Finally, to test the general validity of our method in a biologically relevant case (i.e. the protein-protein interaction), we study a subset of protein complexes among the ones used in [8] and evaluate the performance of the Zernike-based method in recognising the interacting regions of protein structures. In particular, we analyze the ability of the proposed method to characterize binding sites of these protein complexes, the structure of which has been experimentally resolved. For this purpose, we select the interacting regions of four protein surfaces and sample them with our proposed algorithm.

By analyzing how the total and sampled points distribute in the two-dimensional principal components (PCs) of the space spanned by the vectors of the Zernike invariants associated to each surface patch, we show that the subsets of points sampled using the best parameters’ set fully cover the same portion of the essential space occupied by the whole bunch of surface points.

Materials and methods

Protein structure and computation of the molecular surfaces

The protein used in the first part of this work is TDP-43, residues 209-269 (PDB id: 4bs2). The protein was equilibrated using GROMACS 2019.3 [33], and is going to be called A1 in the following discussion. For the optimization and testing of the parameters’ selection we used 70 proteins complexes experimentally solved in complex in X-ray crystallography, taken from [8].

The solvent-accessible surfaces are calculated with DMS [34], with a density of 5 points per Å2 and a water probe radius of 1.4 Å. For each surface point, we calculated the unit normal vector with the flag −n.

Zernike 2D procedure

The molecular surface we obtain with DMS is represented by a set of points in the three-dimensional space. The first step of the 2D Zernike algorithm is to select from the surface a patch Σ, defined as the set of surface points included in a spherical region having radius Rzernike = 6 Å and centered on one point of the surface. The points not directly connected to that region of the surface (for example coming from a protuberance included in the sphere) are removed. Once the patch has been selected, the mean vector of the normal vectors of the patch points is computed and oriented along the z-axis. Thus, given a point C on the z-axis, the angle θ is defined as the largest angle between the z-axis and a secant connecting C to any point of the surface Σ. C is then set so that θ = 45° and each surface point is labeled with its distance r from C. As a next step, a square grid that associates each pixel with the mean r value calculated on the points inside it is built. The gap of pixels where no point of the surface has been projected are filled by using the average value of the surrounding pixels.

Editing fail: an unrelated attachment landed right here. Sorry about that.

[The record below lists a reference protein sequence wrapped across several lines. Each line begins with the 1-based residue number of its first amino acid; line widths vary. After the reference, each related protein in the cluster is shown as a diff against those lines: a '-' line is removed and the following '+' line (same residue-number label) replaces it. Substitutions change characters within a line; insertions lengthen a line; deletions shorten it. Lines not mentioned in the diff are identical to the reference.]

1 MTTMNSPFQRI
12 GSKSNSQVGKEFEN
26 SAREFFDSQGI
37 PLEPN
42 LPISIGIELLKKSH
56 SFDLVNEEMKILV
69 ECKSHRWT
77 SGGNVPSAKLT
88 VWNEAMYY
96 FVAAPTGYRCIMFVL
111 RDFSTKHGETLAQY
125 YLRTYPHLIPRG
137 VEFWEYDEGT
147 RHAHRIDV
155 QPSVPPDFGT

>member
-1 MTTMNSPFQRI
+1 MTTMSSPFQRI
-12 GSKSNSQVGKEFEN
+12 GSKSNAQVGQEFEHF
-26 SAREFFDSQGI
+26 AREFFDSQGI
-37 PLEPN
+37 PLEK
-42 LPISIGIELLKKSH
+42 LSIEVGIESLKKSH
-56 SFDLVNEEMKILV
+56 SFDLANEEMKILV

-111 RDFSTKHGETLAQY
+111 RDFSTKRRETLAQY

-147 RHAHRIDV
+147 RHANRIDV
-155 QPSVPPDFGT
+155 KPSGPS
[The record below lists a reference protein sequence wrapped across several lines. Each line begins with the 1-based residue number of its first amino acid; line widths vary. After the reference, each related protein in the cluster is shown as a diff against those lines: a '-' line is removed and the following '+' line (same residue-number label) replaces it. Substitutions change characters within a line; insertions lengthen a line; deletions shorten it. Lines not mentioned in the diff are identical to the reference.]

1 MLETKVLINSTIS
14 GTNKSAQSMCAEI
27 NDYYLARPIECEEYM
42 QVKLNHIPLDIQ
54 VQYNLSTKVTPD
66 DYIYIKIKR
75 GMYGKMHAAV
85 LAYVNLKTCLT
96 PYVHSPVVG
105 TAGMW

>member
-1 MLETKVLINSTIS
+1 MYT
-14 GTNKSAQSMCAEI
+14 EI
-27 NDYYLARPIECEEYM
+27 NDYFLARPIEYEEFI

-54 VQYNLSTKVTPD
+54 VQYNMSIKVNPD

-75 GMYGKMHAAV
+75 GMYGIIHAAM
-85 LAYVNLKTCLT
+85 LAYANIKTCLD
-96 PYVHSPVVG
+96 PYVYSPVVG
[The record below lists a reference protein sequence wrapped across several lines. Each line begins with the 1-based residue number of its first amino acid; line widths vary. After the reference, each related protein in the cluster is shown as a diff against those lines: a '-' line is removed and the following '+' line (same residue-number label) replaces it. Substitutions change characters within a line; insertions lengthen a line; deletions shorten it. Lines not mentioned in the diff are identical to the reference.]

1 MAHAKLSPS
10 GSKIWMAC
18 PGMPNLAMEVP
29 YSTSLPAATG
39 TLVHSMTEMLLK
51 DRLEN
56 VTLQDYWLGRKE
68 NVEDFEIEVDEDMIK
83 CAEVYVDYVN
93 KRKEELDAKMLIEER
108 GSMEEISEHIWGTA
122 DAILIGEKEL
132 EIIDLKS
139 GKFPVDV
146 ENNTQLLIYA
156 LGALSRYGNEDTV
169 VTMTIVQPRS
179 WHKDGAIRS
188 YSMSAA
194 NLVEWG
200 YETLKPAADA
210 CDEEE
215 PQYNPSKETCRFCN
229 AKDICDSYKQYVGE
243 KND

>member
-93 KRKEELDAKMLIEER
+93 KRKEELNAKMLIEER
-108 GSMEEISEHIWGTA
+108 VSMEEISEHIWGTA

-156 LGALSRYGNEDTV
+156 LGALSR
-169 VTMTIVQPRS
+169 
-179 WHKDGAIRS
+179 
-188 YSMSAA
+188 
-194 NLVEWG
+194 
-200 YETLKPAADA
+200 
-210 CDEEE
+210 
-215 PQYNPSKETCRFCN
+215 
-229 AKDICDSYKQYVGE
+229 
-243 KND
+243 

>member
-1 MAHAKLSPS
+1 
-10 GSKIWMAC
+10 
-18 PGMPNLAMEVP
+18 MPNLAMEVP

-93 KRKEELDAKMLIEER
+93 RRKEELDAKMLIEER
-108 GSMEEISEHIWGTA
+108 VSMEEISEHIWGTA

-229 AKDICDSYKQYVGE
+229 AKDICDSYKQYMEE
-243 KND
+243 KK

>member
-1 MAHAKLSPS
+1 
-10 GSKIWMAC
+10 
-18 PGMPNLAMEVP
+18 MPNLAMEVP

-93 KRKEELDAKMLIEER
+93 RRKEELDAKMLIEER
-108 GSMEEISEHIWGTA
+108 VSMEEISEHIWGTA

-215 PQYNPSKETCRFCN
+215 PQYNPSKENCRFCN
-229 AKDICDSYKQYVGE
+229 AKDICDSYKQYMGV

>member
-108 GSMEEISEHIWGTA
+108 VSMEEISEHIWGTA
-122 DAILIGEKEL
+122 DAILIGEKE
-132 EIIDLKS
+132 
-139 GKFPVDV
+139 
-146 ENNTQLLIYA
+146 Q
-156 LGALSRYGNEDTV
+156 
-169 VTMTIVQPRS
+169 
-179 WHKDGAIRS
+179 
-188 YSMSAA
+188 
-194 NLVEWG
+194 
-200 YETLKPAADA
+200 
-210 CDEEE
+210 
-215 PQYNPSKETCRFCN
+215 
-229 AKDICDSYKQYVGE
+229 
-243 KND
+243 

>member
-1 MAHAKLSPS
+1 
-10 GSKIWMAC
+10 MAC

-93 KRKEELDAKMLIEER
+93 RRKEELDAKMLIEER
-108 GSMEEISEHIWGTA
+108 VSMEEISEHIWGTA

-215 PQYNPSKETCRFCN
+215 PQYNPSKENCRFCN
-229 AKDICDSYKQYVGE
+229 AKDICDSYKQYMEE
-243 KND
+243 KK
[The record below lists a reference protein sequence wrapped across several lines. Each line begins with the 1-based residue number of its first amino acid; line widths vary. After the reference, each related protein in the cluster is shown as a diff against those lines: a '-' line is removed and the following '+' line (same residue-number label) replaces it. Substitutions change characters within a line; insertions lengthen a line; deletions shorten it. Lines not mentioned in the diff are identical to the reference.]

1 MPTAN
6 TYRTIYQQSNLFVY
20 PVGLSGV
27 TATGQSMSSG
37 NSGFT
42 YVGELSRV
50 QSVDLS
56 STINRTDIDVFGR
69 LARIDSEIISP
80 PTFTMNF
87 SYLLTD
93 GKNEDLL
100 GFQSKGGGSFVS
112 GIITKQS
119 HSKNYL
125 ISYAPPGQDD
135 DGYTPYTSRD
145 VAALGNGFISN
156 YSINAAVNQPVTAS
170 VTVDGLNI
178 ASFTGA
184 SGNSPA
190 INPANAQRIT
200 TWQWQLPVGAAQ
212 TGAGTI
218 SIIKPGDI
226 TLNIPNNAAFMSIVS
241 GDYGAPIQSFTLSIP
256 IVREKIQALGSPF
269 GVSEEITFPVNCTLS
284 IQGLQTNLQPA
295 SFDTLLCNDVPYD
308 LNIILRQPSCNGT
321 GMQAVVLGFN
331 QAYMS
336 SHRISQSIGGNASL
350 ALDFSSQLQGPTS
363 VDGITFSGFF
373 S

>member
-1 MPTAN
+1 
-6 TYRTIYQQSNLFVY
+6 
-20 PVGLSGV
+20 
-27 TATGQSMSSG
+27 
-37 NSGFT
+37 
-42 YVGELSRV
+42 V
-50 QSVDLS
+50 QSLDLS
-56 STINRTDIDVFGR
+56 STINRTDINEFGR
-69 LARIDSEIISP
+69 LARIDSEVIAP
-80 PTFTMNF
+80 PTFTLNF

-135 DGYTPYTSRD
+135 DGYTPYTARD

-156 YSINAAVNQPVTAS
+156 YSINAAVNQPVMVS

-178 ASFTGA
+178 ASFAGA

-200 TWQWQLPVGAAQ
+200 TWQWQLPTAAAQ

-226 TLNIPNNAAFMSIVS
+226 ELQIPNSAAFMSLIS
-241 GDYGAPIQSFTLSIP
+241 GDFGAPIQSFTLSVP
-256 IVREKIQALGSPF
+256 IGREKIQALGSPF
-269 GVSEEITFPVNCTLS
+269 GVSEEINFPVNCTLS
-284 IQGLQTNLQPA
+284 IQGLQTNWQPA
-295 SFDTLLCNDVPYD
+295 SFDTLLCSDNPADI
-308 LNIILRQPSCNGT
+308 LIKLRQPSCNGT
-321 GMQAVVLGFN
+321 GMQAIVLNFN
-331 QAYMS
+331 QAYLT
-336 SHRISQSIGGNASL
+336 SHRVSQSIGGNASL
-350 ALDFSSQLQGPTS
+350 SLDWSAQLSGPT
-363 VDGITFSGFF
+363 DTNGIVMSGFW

Such a 2D function can now be expanded on the basis of the Zernike polynomials.

Indeed, each function of two variables f(r, ψ) defined in polar coordinates inside the region of the unitary circle (r < 1) can be decomposed in the Zernike basis as (1) with (2) and (3) cnm are the expansion coefficients, while the complex functions Znm(r, ψ) are the Zernike polynomials. The radial part Rnm is given by (4) Since for each couple of polynomials, it is true that (5) the complete set of polynomials forms a basis, and knowing the set of complex coefficients cnm allows for a univocal reconstruction of the original patch.

The norm of each coefficient znm = |cnm| constitutes one of the Zernike invariant descriptors.

Similarity evaluation

Once a patch is represented in terms of its Zernike descriptors, the shape relation between that patch and another one can be simply measured as the Euclidean distance between the invariant vectors. The relative orientation of the patches before the projection in the unitary circle must be considered. In fact, if we search for similar regions we must compare patches that have the same orientation once projected in the 2D plane, i.e. the solvent-exposed part of the surface must be oriented in the same verse for both patches, for example along the positive z-axis. On the other hand, if we are looking for complementarity (as for searching the binding regions in a complex) the patches have to be oriented in opposite verses.

Identification of the binding regions and principal component analysis